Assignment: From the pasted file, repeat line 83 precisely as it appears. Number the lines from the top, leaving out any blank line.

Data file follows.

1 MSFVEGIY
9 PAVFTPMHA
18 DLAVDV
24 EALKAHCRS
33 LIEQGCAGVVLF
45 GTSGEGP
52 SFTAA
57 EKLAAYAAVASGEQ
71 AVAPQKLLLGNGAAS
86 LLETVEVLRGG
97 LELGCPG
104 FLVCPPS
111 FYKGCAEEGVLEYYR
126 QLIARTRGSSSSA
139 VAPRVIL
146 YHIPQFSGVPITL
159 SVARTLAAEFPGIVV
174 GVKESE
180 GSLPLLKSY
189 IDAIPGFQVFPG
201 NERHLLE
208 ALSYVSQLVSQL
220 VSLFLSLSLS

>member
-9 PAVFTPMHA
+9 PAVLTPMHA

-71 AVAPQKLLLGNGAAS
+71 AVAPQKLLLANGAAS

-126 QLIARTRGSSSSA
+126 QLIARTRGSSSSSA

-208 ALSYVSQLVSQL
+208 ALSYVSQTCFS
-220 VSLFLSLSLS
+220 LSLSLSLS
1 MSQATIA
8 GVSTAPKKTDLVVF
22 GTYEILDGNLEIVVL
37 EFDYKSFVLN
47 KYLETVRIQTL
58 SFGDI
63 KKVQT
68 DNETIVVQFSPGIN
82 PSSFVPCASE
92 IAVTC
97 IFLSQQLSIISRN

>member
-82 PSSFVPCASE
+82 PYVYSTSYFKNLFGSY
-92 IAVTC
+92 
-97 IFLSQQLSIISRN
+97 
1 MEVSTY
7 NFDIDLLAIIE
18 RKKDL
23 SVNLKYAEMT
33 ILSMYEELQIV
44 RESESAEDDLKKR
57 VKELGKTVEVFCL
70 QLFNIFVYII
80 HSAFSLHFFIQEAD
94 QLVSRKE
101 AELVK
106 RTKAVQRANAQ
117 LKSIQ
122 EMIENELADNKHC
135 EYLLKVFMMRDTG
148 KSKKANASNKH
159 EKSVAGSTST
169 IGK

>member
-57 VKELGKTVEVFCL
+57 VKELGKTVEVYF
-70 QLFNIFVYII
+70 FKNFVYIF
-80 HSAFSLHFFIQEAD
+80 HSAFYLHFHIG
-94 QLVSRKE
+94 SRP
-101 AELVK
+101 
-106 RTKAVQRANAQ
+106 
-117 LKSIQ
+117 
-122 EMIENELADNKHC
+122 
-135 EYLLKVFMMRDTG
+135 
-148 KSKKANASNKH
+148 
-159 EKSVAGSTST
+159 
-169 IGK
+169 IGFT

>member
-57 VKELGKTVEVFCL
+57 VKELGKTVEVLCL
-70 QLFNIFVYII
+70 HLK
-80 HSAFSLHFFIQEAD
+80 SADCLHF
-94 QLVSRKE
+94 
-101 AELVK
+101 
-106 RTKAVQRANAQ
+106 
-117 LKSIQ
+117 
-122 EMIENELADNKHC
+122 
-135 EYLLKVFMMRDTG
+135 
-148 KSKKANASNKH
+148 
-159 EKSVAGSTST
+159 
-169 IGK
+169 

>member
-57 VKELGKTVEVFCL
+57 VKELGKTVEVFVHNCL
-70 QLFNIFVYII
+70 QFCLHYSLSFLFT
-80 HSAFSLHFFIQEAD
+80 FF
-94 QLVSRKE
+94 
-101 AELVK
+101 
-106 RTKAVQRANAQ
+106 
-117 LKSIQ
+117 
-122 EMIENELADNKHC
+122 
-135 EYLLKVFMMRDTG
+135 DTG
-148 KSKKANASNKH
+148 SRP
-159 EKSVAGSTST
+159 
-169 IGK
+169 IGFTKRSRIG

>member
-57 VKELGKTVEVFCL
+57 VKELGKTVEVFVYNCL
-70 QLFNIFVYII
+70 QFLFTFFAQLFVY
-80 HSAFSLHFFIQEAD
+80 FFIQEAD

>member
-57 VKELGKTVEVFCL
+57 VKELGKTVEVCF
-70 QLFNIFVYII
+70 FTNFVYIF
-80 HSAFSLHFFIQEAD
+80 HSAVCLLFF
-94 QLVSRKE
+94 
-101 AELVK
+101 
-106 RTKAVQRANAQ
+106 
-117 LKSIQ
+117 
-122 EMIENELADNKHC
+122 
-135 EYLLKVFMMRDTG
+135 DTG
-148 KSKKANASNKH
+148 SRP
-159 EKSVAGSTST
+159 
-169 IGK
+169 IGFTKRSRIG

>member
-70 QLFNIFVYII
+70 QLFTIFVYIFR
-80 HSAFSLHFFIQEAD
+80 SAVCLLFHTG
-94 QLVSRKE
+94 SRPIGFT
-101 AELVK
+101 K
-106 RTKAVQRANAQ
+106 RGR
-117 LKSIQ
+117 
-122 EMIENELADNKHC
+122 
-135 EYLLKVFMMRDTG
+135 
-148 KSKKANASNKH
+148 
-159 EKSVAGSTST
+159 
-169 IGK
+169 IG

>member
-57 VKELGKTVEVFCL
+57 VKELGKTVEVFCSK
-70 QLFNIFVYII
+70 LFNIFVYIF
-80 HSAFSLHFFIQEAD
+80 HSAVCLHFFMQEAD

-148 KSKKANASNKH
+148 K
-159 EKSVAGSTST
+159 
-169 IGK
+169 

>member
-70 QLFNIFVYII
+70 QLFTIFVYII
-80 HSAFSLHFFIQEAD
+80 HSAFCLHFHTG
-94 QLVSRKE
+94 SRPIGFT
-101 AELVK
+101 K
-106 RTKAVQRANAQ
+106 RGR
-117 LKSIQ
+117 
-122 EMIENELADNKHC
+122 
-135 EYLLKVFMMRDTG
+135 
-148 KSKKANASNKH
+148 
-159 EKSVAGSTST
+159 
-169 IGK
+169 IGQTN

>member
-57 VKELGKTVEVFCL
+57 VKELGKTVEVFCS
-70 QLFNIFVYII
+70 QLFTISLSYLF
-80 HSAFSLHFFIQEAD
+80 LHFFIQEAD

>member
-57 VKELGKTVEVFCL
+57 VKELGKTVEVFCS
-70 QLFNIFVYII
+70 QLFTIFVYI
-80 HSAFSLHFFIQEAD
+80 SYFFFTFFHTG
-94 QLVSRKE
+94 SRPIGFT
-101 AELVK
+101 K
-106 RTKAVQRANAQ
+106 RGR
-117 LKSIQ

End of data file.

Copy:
+106 